Our world is facing unsustainable global trends—from climate change and water scarcity to energy insecurity, unfair labor practices, and growing inequality.  Tackling these crises effectively requires a new form of leadership—a collective one.  But, in a world of many silos, how do we get people to work together toward a common goal? That is one of the most important questions facing sustainability and social-change professionals around the world, and it is a question that Petra Kuenkel answers in The Art of Leading Collectively

Readers learn how to tackle system change for sustainable development, reimagine leadership as a collaborative endeavor, retrain leaders to work collectively, and manage diverse groups through a change process that has sustainability as a guiding focus. Drawing upon two decades of pioneering, internationally recognized work orchestrating multi-stakeholder initiatives, Kuenkel presents her chief tool, the Collective Leadership Compass, and shows others how to use it with large groups of diverse stakeholders to solve complex, urgent problems—particularly those that enmesh business activities, governance, human needs, and environmental impacts.

The book offers many examples of collective leadership efforts involving corporate, public, and nonprofit sectors around the world. Readers learn about the processes that led to a sustainable textile alliance and set standards for sustainable cocoa and coffee production and trade, as well as those that helped nations rebound from war, develop sustainable infrastructure, and tackle resource conflicts with global businesses, to name a few.

Kuenkel provides a clear roadmap for leaders from multinational companies involved in partnerships, international organizations engaged in cooperative development, public agencies, and interest groups—as well as for citizens seeking solutions to social and sustainability challenge

Available in: Hardcover

Read More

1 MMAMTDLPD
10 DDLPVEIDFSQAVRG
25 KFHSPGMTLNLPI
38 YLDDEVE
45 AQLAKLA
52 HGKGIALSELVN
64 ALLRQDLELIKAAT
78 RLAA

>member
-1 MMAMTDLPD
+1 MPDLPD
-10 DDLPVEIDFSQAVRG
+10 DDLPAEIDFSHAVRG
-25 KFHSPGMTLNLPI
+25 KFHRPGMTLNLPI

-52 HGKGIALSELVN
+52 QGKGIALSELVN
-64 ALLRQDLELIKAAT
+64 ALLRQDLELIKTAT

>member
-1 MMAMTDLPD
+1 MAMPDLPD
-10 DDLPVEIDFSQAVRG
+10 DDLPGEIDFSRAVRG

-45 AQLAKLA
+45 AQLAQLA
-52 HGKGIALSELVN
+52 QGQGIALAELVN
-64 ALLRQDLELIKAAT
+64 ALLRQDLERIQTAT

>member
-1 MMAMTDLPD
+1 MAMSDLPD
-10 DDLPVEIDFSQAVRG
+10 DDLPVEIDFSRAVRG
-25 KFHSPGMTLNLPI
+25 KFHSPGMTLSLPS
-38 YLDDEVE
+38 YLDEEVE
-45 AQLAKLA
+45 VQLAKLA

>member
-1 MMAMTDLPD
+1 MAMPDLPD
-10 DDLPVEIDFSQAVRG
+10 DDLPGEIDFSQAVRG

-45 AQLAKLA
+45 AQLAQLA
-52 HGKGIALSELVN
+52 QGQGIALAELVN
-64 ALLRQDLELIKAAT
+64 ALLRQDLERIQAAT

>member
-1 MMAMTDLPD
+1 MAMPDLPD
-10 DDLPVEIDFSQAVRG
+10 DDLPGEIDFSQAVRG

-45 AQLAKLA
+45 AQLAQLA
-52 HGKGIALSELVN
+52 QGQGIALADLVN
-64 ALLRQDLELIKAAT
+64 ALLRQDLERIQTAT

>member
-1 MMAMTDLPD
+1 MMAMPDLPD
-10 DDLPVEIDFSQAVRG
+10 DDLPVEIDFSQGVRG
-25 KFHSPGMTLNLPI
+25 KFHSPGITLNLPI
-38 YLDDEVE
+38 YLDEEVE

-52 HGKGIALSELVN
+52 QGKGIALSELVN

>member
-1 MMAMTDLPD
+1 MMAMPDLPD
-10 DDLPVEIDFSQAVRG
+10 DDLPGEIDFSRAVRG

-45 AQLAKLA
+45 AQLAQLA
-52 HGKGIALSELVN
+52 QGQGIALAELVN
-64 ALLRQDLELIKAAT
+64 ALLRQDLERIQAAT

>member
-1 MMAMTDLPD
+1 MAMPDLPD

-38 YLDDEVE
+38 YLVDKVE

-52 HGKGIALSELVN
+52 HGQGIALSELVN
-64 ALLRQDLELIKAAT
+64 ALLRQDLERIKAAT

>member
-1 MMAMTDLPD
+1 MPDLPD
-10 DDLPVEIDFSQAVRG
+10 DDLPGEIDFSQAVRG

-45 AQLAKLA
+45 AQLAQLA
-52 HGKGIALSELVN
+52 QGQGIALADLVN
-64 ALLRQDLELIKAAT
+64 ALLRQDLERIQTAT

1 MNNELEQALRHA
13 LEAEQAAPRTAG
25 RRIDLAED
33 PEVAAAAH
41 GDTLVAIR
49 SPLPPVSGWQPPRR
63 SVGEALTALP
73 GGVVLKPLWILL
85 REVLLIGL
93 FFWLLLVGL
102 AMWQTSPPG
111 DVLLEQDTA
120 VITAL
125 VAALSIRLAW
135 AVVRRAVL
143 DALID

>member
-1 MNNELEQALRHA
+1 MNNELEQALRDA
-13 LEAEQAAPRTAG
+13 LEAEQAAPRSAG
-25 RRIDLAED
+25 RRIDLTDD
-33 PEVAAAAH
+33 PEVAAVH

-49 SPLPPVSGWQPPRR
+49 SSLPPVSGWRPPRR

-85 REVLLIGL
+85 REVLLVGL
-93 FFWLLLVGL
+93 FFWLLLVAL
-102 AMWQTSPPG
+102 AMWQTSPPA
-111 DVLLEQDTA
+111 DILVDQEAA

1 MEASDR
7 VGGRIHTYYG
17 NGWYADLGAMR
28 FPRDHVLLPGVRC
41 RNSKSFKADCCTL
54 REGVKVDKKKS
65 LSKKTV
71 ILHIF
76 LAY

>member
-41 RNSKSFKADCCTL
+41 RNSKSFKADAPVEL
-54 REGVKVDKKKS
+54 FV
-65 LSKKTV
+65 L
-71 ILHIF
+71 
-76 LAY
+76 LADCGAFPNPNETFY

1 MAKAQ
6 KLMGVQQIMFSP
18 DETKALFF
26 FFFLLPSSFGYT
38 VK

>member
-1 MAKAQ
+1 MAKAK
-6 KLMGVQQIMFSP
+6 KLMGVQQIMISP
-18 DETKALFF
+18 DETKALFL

The Art of Leading Collectively

Petra Kuenkel, Ernst Ulrich von Weizsäcker

Hardcover $29.95

Lean Logic / Surviving the Future Set (2-Book Bundle)

Lean Logic / Surviving the Future Set (2-Book Bundle)

By David Fleming and Shaun Chamberlin

Two inspiring books for one price.

When British economist David Fleming died unexpectedly in 2010, he left behind his great unpublished work, a masterpiece more than thirty years in the making. In it, Fleming examined the consequences of an economy that destroys the very foundations—ecological, economic, and cultural—upon which it is built. Knowing that collapse is the only possible outcome, he asked, and envisioned, “What will follow?”

In partnership with Fleming’s estate and his close friend and collaborator Shaun Chamberlin, Chelsea Green Publishing is publishing Fleming’s posthumous work—Lean Logic: A Dictionary for the Future and How to Survive It, with a foreword by Jonathon Porritt. Characteristic of Fleming’s wit, whimsy, and rebellion, he chose an all but bygone form—a written dictionary—to express his views of a future beyond industrial capitalism.

A dictionary unlike any other, Lean Logic leads readers through Fleming’s exploration of fields as diverse as culture, history, science, art, logic, ethics, myth, economics, and anthropology, comprised of more than 400 essay-entries covering topics such as Boredom, Community, Debt, Growth, Harmless Lunatics, Land, Lean Thinking, Nanotechnology, Play, Religion, Spirit, Trust, and Utopia.

The beauty of the linked dictionary format is that it allows Fleming to draw attention to connections that might otherwise be overlooked (each definition contains pointers to related entries) without detracting from his in-depth exploration of each topic. This also allows readers to follow a narrative that reflects their own inquisitive journeys.

And since Fleming’s death in 2010, Chamberlin found growing demand among fans of his work for a paperback version, to concisely present his rare insights and uniquely enjoyable writing style in a more conventional read-it-front-to-back format, perfect for readers discovering Fleming for the first time.

So, alongside Lean Logic, Chelsea Green is publishing Surviving the Future: Culture, Carnival and Capital in the Aftermath of the Market Economy, edited by Chamberlin, with a foreword by Rob Hopkins. The book’s subtitle hints at Fleming’s compelling alternative, and there is no doubt that his far-sightedness has become even more apparent over recent years. He foresaw the schisms and convulsions shaking the economies of Europe, and was among the first in the world to reveal the ongoing pressure on oil supply and predict the subsequent growth in “unconventional” oil and gas, with all its consequences.

Fleming acknowledges, with honesty, the challenges we face. But rather than inducing despair, Lean Logic and Surviving the Future inspire optimism in the creativity and intelligence of humans to nurse our ecology back to health; to rediscover the importance of place and play, of reciprocity and resilience, and of community and culture. Ironically, the post-growth society Fleming envisioned can only come to pass after his death.